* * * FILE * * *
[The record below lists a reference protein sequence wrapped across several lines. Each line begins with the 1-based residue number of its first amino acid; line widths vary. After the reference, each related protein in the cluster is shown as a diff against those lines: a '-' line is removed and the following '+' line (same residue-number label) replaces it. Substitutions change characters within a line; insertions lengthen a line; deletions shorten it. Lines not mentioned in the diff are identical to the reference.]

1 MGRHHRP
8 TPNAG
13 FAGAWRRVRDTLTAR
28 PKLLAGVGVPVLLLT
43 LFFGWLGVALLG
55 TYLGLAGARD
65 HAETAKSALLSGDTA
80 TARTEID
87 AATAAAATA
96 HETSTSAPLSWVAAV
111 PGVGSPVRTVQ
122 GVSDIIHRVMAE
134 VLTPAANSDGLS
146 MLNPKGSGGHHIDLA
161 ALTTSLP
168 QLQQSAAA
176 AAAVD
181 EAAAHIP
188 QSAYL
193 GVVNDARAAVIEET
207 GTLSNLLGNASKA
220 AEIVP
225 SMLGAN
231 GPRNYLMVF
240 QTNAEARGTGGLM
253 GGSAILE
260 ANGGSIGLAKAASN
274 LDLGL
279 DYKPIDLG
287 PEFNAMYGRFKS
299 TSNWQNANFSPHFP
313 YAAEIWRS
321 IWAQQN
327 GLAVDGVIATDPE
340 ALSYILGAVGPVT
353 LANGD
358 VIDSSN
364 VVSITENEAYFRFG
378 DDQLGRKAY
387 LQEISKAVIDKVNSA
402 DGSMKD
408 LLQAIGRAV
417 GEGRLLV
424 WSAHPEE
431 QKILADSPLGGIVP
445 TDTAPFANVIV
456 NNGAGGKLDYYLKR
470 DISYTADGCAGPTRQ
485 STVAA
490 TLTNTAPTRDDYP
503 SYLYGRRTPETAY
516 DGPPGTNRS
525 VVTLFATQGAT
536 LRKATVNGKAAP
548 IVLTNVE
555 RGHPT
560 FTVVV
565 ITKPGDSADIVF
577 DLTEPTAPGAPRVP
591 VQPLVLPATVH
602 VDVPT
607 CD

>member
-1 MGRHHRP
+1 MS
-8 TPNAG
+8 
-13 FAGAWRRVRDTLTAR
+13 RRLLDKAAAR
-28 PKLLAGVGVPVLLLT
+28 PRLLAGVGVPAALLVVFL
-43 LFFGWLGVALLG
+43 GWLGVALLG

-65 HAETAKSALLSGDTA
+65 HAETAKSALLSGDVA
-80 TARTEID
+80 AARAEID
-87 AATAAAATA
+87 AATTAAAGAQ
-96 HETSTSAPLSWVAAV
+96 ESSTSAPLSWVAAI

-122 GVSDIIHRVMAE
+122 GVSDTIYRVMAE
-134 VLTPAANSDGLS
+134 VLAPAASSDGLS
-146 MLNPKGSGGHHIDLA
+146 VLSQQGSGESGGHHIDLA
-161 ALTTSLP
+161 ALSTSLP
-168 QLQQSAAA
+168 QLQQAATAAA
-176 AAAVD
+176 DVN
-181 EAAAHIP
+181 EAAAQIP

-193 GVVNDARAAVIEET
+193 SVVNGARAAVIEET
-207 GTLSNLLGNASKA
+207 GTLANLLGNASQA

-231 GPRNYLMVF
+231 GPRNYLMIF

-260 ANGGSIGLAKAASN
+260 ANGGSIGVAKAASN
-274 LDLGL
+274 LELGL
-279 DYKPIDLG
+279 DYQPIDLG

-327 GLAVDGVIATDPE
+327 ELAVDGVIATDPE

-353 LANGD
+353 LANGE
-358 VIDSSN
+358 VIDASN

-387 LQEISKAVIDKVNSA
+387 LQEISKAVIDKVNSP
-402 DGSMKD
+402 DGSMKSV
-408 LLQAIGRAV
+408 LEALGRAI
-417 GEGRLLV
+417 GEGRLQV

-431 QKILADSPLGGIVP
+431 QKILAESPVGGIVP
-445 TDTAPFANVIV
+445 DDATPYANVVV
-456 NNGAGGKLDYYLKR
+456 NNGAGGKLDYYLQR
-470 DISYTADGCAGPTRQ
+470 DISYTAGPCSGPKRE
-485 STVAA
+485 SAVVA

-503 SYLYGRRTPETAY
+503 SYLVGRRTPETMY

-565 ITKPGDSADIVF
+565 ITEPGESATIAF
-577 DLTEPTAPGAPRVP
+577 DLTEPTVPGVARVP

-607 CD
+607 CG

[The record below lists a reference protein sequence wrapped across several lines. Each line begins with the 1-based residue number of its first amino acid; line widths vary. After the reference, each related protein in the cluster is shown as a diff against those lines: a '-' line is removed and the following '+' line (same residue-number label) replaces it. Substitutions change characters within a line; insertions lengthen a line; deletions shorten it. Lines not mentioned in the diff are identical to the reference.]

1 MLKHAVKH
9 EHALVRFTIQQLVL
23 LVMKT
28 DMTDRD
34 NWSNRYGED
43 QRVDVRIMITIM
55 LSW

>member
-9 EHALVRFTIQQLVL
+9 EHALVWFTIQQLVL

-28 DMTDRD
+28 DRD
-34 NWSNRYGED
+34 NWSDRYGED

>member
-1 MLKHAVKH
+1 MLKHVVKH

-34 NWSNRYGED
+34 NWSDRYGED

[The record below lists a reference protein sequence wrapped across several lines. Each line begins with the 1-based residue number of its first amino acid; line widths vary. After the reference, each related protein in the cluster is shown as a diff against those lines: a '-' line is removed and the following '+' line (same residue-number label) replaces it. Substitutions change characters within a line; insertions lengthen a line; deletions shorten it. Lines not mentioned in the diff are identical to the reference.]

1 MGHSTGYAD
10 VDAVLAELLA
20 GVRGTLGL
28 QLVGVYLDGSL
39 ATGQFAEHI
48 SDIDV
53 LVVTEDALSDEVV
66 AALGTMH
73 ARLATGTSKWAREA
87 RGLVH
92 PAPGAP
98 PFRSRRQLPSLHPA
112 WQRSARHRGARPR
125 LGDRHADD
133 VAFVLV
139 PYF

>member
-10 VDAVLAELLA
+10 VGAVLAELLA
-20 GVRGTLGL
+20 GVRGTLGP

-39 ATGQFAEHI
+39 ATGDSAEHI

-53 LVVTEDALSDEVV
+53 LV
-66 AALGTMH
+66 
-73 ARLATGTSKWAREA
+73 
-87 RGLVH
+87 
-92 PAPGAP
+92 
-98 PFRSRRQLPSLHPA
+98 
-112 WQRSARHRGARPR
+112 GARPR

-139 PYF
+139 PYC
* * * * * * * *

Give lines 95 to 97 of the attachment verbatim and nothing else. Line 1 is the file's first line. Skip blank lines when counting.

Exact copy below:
-181 EAAAHIP
+181 EAAAQIP

-193 GVVNDARAAVIEET